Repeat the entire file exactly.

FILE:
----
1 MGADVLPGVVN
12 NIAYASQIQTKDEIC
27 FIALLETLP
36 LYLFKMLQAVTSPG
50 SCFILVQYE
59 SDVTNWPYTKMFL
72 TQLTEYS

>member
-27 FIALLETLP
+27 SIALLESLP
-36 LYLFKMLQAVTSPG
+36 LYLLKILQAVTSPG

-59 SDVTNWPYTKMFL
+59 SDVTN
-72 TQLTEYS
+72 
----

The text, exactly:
1 MGADVLPGVVN
12 NIAYASQIQTKDEIC
27 FIALLETLP
36 LYLFKMLQAVTSPG
50 SCFILVQYE
59 SDVTNWPYTKMFL
72 TQLTEYS

>member
-27 FIALLETLP
+27 SIALLESLP
-36 LYLFKMLQAVTSPG
+36 LYLLKILQAVTSPG

-59 SDVTNWPYTKMFL
+59 SDVTN
-72 TQLTEYS
+72 